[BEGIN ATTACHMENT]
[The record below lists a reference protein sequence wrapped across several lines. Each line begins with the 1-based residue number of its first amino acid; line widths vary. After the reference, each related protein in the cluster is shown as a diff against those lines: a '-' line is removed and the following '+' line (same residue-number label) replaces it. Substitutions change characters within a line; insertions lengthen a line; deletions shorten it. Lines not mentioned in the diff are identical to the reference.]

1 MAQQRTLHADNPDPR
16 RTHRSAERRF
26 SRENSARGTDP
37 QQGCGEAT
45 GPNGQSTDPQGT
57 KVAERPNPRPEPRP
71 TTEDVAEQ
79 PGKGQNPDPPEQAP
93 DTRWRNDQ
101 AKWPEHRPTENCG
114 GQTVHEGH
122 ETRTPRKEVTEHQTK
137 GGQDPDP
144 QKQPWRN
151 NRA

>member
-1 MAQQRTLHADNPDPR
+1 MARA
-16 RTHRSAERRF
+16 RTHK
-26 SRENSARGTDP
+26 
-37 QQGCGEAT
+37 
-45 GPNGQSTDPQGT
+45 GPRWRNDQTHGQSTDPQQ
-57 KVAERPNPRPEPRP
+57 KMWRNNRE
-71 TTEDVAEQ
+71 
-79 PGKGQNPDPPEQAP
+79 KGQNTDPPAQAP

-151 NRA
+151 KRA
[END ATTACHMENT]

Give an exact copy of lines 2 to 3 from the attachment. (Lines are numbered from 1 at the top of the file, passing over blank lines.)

1 MAQQRTLHADNPDPR
16 RTHRSAERRF